Safety (and Health) in all Policies: Partnerships to achieve broader public health goals
Monday, November 2, 2015: 2:30 p.m. - 4:00 p.m.
As the “Health in All Policies” movement continues to gain traction, it is imperative that safety be included in these discussions. For our citizens to be healthy, they must be safe and protected from both unintentional injuries and violence in homes, schools, workplaces, recreational areas, and in transit. Injuries and violence are significant public health problems that extort a heavy financial burden on society through costs related to health care, rehabilitation, and lost productivity. Furthermore, injuries and related stressors have been found to increase the rates of chronic disease, while fear of injuries and violence can diminish the effectiveness of chronic disease prevention strategies. For individuals, families and communities to be healthy, the public health focus must include injury and violence prevention. This session will highlight unique, cross-sector partnerships that are jointly undertaking key prevention efforts to accomplish shared public health goals including:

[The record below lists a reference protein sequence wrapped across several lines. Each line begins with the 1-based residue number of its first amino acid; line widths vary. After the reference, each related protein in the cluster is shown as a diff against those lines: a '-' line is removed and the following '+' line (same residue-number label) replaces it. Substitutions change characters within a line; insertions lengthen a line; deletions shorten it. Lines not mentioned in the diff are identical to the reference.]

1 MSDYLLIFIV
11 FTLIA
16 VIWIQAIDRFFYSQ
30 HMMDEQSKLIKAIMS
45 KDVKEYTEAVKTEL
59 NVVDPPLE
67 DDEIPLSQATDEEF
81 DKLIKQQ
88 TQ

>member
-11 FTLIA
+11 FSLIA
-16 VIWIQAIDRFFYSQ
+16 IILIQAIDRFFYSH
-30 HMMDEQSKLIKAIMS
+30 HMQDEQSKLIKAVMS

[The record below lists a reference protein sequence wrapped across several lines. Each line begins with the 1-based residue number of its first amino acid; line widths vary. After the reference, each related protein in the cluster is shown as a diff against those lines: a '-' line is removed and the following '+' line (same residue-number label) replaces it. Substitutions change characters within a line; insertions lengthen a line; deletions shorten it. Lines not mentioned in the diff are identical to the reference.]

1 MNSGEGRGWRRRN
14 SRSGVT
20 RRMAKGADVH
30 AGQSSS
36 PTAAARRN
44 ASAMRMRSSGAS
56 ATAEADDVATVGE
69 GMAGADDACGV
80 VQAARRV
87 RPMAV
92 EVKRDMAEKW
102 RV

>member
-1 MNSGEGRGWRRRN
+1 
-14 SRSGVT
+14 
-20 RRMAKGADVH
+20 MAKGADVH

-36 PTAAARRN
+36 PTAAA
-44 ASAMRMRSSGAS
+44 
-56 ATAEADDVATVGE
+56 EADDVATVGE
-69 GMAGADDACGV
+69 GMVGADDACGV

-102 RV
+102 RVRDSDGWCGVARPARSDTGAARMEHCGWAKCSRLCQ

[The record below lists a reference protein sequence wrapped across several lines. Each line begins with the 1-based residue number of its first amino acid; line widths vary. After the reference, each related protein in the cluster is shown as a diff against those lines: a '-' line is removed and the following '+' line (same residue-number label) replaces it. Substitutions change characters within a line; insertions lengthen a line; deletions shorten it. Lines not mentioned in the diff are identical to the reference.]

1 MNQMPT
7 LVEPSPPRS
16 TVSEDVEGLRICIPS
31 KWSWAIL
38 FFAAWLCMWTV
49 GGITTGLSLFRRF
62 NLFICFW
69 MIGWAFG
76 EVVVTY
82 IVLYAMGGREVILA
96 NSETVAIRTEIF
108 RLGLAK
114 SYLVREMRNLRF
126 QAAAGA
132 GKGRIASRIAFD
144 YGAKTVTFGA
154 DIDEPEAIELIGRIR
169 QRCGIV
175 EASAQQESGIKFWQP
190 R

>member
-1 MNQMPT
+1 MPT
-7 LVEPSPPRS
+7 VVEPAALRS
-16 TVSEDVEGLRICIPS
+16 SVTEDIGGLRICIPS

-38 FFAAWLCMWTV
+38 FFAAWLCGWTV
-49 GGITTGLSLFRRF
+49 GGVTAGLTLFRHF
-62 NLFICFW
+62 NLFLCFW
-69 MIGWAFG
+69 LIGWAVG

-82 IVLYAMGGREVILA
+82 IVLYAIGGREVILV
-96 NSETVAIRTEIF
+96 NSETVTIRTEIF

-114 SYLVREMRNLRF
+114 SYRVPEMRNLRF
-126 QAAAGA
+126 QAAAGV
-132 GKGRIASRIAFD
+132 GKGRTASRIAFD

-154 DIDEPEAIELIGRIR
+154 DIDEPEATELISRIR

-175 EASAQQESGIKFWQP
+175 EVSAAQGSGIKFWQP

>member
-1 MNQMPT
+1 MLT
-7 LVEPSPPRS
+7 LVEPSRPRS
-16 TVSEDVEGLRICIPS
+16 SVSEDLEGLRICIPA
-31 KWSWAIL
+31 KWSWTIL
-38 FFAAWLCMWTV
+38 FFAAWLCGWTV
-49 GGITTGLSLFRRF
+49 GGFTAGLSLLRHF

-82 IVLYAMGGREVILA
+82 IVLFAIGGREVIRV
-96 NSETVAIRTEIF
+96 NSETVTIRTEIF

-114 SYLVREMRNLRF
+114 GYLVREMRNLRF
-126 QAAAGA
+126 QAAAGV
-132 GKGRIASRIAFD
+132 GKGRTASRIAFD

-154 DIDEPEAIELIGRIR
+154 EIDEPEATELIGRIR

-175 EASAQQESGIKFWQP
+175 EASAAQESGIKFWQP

- State health departments working with healthcare systems to address chronic disease and injury/violence prevention through systems reform efforts
- A national safety organization’s efforts to improve on-and-off the job safety in addressing the epidemic of prescription drug overdoses
- A new initiative of the Robert Wood Johnson Foundation to create a culture of health through multi-disciplinary efforts to prevent violence.
Session Objectives: To list three real world examples of cross-sector collaboration to achieve safety and health in all policies.
To describe the importance of including injury and violence prevention within “health in all policies” approaches.
See individual abstracts for presenting author's disclosure statement and author's information.
Organized by: APHA
Endorsed by: Injury Control and Emergency Health Services
Medical (CME), Health Education (CHES), Nursing (CNE), Public Health (CPH)